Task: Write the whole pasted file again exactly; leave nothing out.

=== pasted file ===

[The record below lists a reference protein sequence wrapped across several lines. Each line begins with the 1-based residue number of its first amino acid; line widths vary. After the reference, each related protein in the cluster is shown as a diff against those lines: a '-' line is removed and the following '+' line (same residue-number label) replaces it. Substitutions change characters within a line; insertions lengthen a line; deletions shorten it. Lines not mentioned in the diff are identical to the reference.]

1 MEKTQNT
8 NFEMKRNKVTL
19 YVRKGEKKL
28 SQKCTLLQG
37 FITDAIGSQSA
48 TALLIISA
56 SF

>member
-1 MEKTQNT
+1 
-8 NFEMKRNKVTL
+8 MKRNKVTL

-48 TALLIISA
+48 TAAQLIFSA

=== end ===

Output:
[The record below lists a reference protein sequence wrapped across several lines. Each line begins with the 1-based residue number of its first amino acid; line widths vary. After the reference, each related protein in the cluster is shown as a diff against those lines: a '-' line is removed and the following '+' line (same residue-number label) replaces it. Substitutions change characters within a line; insertions lengthen a line; deletions shorten it. Lines not mentioned in the diff are identical to the reference.]

1 MEKTQNT
8 NFEMKRNKVTL
19 YVRKGEKKL
28 SQKCTLLQG
37 FITDAIGSQSA
48 TALLIISA
56 SF

>member
-1 MEKTQNT
+1 
-8 NFEMKRNKVTL
+8 MKRNKVTL

-48 TALLIISA
+48 TAAQLIFSA